Compared to adult dogs, puppies are more active while they sleep. This is due to a less-developed area of the brain that controls muscle activation while sleeping. As a result, the brain's dampening mechanism tends to let some movements happen, so you might notice a dog twitching in sleep more frequently during the puppy years. If your dog is not sleeping enough, make sure they have a cozy, comfortable spot. You can provide them with a Pawtect® Blanket to keep them comfy and relaxed all night.

    Is It Normal for My Dog to Sleep All Day?

    Why do dogs sleep so much? Well, dogs sleep roughly 50% of the day, are awake but relaxed 30% of the time, and are active 20% of the time, as stated by the American Kennel Club. Any pet parent, though, may be concerned if their dog sleeps excessively. So, should you let sleeping does lie?

    sleeping dog images

    Why Sleep Is Important for Puppies

    Sleep is very important for growing puppies. In a short period of time, their tiny bodies must grow a lot!

            • Brain development. When your puppy is sleeping, it is where the brain processes all the information it has received throughout the day. It is also during sleep that the brain purges itself of the pollutants collected while awake and aids in the development of cognitive stability. Notice that when your puppy gets enough sleep, they are able to focus better and are happier than when they don't.
            • Immune system development. Your dog’s immune system will take time to develop. In order to build it up and further protect themselves from illnesses, they require the energy conservation that sleep supplies.
            • Energy conversation. Energy is needed for your furbaby to develop its systems, support its muscles, and build bones. All this growth happens while your little pup is asleep.

    In sum, sleep helps your puppy grow into that healthy dog you imagine them to be.

            • 8 weeks – 20 hours per day
            • 10-12 weeks – 18-20 hours per day
            • 14-16 weeks – about 18 hours per day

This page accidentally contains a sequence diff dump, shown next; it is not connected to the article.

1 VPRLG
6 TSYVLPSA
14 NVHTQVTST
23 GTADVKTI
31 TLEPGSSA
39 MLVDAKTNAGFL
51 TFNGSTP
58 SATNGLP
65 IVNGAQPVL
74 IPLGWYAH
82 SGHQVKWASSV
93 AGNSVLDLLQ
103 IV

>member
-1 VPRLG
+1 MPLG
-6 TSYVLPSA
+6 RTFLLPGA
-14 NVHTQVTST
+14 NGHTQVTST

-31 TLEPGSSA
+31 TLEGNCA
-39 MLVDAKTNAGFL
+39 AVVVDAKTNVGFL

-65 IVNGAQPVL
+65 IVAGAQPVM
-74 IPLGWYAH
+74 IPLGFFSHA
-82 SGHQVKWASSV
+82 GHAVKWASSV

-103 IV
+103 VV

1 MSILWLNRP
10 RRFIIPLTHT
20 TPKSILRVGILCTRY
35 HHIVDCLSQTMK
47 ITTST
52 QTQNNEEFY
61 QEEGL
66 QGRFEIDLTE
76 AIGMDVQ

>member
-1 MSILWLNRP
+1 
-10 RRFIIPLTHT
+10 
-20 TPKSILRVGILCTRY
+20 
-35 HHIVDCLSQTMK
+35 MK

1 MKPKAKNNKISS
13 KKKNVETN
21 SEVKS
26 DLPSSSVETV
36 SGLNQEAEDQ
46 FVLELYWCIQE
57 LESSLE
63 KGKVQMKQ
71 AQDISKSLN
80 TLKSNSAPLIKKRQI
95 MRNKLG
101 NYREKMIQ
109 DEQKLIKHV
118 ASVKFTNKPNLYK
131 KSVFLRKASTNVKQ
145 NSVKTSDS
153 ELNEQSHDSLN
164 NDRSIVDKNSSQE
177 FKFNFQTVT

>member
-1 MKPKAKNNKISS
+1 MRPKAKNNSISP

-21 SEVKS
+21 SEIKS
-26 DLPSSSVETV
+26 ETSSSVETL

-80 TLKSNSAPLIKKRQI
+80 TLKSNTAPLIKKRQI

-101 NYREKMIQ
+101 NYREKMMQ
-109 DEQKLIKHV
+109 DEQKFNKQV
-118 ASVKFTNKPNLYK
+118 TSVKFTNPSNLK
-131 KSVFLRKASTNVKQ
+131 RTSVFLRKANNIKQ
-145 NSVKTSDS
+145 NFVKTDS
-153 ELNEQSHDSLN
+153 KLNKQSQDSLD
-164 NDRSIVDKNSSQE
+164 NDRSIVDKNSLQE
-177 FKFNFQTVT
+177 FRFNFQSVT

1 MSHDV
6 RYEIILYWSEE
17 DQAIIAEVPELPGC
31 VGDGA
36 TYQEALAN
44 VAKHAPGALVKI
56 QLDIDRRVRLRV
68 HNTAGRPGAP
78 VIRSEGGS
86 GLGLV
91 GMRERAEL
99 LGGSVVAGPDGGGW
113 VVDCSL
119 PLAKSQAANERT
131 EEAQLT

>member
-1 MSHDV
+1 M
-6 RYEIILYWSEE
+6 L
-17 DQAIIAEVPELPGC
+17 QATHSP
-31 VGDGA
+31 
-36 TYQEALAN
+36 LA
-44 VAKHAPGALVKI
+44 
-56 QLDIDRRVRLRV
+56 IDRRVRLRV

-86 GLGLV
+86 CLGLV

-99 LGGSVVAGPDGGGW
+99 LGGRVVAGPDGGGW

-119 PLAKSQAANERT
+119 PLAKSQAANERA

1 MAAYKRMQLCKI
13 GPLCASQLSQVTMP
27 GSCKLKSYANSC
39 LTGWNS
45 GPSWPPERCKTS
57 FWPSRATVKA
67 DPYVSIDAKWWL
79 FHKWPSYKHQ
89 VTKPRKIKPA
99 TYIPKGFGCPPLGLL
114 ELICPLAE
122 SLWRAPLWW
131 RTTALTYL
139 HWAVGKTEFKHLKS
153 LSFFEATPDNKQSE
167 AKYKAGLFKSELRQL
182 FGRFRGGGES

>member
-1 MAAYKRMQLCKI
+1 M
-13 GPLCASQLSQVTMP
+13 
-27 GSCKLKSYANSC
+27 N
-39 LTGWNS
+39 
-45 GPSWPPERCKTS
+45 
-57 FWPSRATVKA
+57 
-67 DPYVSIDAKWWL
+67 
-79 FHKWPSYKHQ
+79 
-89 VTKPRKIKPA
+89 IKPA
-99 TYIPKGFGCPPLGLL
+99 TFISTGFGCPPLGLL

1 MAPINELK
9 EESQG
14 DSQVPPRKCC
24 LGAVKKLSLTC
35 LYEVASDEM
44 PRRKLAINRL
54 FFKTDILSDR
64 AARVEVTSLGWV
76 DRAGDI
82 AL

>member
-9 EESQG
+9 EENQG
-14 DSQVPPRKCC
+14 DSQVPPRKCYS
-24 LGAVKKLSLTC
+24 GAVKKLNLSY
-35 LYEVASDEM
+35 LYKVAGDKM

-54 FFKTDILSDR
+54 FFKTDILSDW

• 16-18 weeks – a critical stage in puppy development; this is where your furbaby will begin to learn and get acquainted with their fixed feeding schedules, basic training, and socialization. They will need a lot of sleep.

    To help them get the sleep they need, provide them with enough comfort with Pet Parents® Pawtect® Blankets that can serve as their pet beds. These premium waterproof pet blankets are made up of our specifically created faux fur fabric and our proprietary Sherpup® multi-layer material. Sherpup® is not only the most comfortable fabric around but also forms an impenetrable barrier between both exterior fabrics so that no moisture can seep through either side of the dog blanket, making sure your furbaby gets the amount of sleep they need.

    "To help them get the sleep they need, provide them with enough comfort with Pet Parents® Pawtect® Blankets that can serve as their pet beds."

    When Is a Dog Sleeping Too Much?

    A few warning signs that your dog is sleeping too much include the following:

        • Changes in sleeping patterns where your furbaby sleeps too much now compared before
        • Even when there are a lot of things to do, your furbaby still chooses to sleep, even if the activity normally draws their interest.
        • Meal times are hampered by your dog's sleep.
        • Difficulty waking up in the morning
        • Suddenly falling asleep even when in the middle of playing (also known as narcolepsy)
        • Your dog wakes up unexpectedly or wakes up scared or stressed
        • The increase in a dog sleeping comes with other symptoms like lethargy, limping, increase or decrease in appetite, peeing, and pooping
        • The increase in sleep of your furbaby comes with behavior changes like frequent blank staring at walls, fearfulness, aggressiveness, and other signs of anxiety and depression in dogs.